Wednesday, April 02, 2003

Allies Close In on Baghdad; U.S. Black Hawk Shot Down

Wednesday, April 02, 2003

As ground fighting intensified on the road to Baghdad early Thursday, a U.S. Army helicopter was shot down in southern Iraq, killing seven of the 11 soldiers onboard.

Pentagon officials said the chopper was downed by small-arms fire near Karbala, the site of fierce fighting between the Army's 3rd Infantry Division and Iraqi troops, including Republican Guard forces.

The other four soldiers on the Black Hawk were wounded and rescued, officials said.

• Map: The War in Iraq

The Black Hawk was the second U.S. helicopter to go down in combat. An Army Apache assault helicopter went down March 24 during an assault on Republican Guard forces; its two pilots were captured by Iraqis.

The UH-60 Black Hawk is one of the Army's main utility and troop transport helicopters.

Meanwhile, ground forces closed in on the Iraqi capital, with some American units reportedly just 15 miles away and others about 30 miles out. U.S. forces wiped out one Republican Guard division and nearly destroyed another as they geared up for an all-out assault on the Iraqi capital.

"Our guys are able to see the skyline. That's how close we've gotten," a senior military official said, speaking on condition of anonymity.

Also Thursday morning, a huge explosion was reported again in the capital; a pair of explosions was heard by witnesses after nightfall Wednesday.

Thousands of Marines who had protected the U.S. Army's eastern flank along the Euphrates River turned sharply east, joining other Marine forces moving quickly along the Tigris River southeast of Baghdad.

At the same time, Army troops southwest of Baghdad moved to within 20 miles of the city, said a senior military official in Washington.

Along the way, some Iraqi soldiers shed their uniforms for plain robes, and smiling civilians proffered the troops Iraqi-brand cigarettes.

"It feels better going north," said Marine Cpl. John Edwards of Clovis, N.M. "The sooner we do it, the sooner we go home."

The Baghdad division of Saddam Hussein's vaunted Republican Guard has been wiped out, and senior Defense officials told Fox News that the Medina Division was "almost completely destroyed as well."

"The Medina and Baghdad divisions are no longer credible forces," Maj. Gen. Stanley McChrystal said at the Pentagon. "There's clearly command and control evident," but "effective command and control and effective maneuvers are not as evident."

Food, fuel and medicine for exhausted U.S. troops arrived in northern Iraq from Turkey.

The Arab satellite channel Al-Jazeera announced early Thursday that Iraq was expelling one of its reporters from Baghdad and barring another from reporting. In protest, the station suspended "the work of all its correspondents in Baghdad, Basra and Mosul, while maintaining the broadcasting of live and recorded images received from its office in Baghdad," an Al-Jazeera statement said.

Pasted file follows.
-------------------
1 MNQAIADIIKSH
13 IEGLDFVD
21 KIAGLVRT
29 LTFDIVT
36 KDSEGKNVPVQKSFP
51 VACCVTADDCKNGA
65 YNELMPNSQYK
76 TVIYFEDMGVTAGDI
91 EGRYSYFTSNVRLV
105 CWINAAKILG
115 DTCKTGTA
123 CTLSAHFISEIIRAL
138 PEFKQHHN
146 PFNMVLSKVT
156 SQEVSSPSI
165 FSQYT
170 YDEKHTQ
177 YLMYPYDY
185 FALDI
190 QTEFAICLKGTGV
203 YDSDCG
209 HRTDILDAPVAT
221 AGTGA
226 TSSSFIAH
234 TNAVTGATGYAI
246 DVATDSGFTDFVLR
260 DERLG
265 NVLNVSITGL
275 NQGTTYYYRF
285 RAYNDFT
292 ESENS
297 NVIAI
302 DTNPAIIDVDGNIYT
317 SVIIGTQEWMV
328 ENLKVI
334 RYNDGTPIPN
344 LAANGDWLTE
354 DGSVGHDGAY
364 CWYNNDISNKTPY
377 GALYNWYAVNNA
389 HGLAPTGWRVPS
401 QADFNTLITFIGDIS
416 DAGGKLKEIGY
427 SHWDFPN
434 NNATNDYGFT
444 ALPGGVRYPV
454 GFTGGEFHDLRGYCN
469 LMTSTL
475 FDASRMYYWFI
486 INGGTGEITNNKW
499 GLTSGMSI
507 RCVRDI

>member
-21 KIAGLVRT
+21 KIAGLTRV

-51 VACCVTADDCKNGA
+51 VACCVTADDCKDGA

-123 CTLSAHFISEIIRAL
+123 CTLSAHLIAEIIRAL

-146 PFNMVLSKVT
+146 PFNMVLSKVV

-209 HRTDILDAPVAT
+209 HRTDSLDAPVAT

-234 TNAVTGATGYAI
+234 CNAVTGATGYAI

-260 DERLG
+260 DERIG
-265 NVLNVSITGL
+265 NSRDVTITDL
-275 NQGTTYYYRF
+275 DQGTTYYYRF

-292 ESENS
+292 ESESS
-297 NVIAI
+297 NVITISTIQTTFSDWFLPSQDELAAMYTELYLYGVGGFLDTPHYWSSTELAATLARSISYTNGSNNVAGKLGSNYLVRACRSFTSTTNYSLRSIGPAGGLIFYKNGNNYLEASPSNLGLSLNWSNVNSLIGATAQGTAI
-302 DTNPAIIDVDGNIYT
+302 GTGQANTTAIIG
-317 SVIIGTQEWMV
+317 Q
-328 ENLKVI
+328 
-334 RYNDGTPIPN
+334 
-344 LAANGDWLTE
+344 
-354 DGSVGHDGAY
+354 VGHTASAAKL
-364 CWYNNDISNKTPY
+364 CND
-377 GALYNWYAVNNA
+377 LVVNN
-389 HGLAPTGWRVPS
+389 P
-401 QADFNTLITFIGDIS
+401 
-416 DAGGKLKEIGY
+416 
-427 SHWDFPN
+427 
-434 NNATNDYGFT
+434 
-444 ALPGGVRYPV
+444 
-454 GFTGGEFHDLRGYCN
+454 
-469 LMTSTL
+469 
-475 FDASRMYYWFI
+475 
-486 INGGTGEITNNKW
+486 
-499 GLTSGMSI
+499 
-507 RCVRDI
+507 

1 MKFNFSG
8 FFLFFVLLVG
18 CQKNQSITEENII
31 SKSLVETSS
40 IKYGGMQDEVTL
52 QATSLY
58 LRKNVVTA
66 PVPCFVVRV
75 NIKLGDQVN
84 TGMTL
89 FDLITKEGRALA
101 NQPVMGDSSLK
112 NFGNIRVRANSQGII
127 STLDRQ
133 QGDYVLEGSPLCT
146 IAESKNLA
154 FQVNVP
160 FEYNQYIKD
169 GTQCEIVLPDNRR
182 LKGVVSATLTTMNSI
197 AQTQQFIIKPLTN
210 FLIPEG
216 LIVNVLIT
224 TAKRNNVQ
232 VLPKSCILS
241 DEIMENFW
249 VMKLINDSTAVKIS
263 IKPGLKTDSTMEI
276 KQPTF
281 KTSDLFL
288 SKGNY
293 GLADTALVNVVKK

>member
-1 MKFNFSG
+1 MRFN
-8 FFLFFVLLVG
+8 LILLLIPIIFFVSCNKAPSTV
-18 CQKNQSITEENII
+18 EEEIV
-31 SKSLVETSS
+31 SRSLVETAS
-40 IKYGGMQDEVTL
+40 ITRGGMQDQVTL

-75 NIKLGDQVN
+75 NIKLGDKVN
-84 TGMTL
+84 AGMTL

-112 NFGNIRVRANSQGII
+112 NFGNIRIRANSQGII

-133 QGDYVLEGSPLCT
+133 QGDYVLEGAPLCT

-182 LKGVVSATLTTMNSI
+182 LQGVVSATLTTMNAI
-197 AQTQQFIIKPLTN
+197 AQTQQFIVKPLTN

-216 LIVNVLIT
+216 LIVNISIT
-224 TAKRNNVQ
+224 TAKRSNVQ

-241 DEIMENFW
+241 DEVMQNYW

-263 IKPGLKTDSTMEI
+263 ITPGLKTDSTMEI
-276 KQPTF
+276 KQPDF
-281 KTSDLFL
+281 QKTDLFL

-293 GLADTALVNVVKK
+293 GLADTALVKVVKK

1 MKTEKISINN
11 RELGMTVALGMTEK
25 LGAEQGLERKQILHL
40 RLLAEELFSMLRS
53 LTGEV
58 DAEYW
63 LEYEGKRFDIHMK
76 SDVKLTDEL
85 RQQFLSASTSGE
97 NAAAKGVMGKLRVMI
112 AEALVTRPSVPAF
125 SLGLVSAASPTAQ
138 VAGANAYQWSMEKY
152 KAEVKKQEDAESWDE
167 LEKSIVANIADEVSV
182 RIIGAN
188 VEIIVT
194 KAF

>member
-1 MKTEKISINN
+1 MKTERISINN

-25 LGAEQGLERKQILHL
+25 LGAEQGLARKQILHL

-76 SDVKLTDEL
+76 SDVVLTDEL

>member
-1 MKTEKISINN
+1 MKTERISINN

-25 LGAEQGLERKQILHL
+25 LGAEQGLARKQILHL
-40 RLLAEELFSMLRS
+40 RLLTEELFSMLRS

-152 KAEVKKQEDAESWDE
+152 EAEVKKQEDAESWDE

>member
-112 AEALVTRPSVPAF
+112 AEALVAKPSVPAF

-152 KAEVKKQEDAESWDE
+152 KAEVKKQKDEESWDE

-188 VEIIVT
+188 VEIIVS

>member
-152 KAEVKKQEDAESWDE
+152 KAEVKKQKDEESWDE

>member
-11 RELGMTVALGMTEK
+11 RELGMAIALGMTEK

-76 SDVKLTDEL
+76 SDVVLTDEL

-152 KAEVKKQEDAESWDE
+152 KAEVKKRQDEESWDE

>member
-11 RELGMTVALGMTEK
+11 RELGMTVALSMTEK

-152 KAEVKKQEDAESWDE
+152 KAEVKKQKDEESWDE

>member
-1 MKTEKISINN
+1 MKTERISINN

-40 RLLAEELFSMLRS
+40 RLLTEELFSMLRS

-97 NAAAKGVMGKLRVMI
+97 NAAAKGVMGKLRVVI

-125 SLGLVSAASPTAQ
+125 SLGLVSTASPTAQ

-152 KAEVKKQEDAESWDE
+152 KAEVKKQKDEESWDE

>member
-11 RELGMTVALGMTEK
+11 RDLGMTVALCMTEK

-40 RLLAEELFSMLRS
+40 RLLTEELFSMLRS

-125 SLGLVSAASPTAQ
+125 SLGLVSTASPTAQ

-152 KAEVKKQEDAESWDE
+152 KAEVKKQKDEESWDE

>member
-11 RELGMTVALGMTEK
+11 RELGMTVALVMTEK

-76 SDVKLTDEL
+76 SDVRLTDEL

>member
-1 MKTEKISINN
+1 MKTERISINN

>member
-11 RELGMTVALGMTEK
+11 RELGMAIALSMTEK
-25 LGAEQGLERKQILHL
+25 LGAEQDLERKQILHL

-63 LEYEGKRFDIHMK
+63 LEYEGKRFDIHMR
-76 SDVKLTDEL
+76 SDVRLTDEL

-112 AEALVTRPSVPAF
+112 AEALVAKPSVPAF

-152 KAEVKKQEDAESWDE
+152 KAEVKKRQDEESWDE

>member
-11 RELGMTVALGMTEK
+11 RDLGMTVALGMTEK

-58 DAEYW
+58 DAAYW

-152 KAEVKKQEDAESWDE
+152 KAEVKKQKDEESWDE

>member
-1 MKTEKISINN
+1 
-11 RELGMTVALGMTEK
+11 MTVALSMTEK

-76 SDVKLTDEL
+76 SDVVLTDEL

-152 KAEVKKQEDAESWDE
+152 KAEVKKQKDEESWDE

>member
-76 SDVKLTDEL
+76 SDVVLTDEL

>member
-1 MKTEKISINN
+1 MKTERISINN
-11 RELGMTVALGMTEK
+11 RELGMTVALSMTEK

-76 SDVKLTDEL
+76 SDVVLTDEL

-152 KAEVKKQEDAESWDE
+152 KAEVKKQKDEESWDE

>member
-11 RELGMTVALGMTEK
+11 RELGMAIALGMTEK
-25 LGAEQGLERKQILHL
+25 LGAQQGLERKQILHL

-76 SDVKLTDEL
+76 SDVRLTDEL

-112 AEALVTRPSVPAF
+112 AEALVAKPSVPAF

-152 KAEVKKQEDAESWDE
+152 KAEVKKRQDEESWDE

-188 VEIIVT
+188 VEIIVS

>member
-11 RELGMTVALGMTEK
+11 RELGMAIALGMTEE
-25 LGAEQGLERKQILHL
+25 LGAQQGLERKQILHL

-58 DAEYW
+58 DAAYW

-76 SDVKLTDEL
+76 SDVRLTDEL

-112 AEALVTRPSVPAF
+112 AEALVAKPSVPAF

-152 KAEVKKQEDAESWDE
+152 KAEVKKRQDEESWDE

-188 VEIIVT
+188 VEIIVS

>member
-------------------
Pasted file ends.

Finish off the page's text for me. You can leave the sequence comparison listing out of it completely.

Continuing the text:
Late Wednesday night, rescued American prisoner of war Jessica Lynch, a 19-year-old Army supply clerk, arrived at a U.S. air base in southwestern Germany on a C-17 transport plane for treatment at a U.S. military medical center. Her condition was not disclosed, but U.S. officials in Kuwait said she was believed to have broken legs, a broken arm and at least one gunshot wound.

The Defense Department announced that 11 bodies were found during the special forces rescue operation in Nasiriyah. DNA tests are being conducted to determine if any were Americans.

Meanwhile, ground forces from the Army's 3rd Infantry Division and the First Marine Expeditionary Corps penetrated the Iraqi capital's "red zone," destroying the Baghdad division as they crossed the Tigris River. The "red zone" is where U.S. officials say Iraqi resistance will be most tenacious, and where Saddam has reportedly authorized his troops to use chemical weapons.

Lead U.S. infantry units donned their chemical suits after capturing a bridge 40 miles southwest of Baghdad. Some Marines began adding their protective boots to the suits they already wear, and Marine helicopter pilots were advised for the first time to be ready to don chemical suits at a moment's notice.

U.S. officials warned that a cornered Saddam might resort to unleashing his worst weapons. "There may be a trigger line where the regime deems [a] sufficient threat to use weapons of mass destruction," said U.S. Brig. Gen. Vincent Brooks.

McChrystal warned that it would be a "grave mistake" for Iraqi troops to use chemical weapons.

Evidence was found in the Kurdish-controlled regions of northern Iraq that the Islamic militant group Ansar Al Islam was working on three types of chlorine gas and ricin and has ties to Al Qaeda, U.S. officials told Fox News.

Officials said that between 75 and 150 Al Qaeda members have been captured or killed in northern Iraq in recent days.

U.S. sources told Fox News that documents and equipment were found in the rubble of an Ansar facility that had been built into a cliff near Sargat. The material was described as "a cookbook and kitchen" for chemical weapons. Other items included latex gloves, ampules of penicillin, a freezer and lab equipment. Sources said additional tests are planned.

Two suspected Al Qaeda members escaped into Iran, according to officials, but surrendered to the Iranian Revolutionary Guards. Iran has said it will hand over captured Ansar members.

'The Dagger Is Clearly Pointed'

The battering of the Republican Guard's Medina division is significant because that unit is an armored division; the Baghdad division didn't have such armor. One senior official described this as "the first step in taking down defenses outside Baghdad."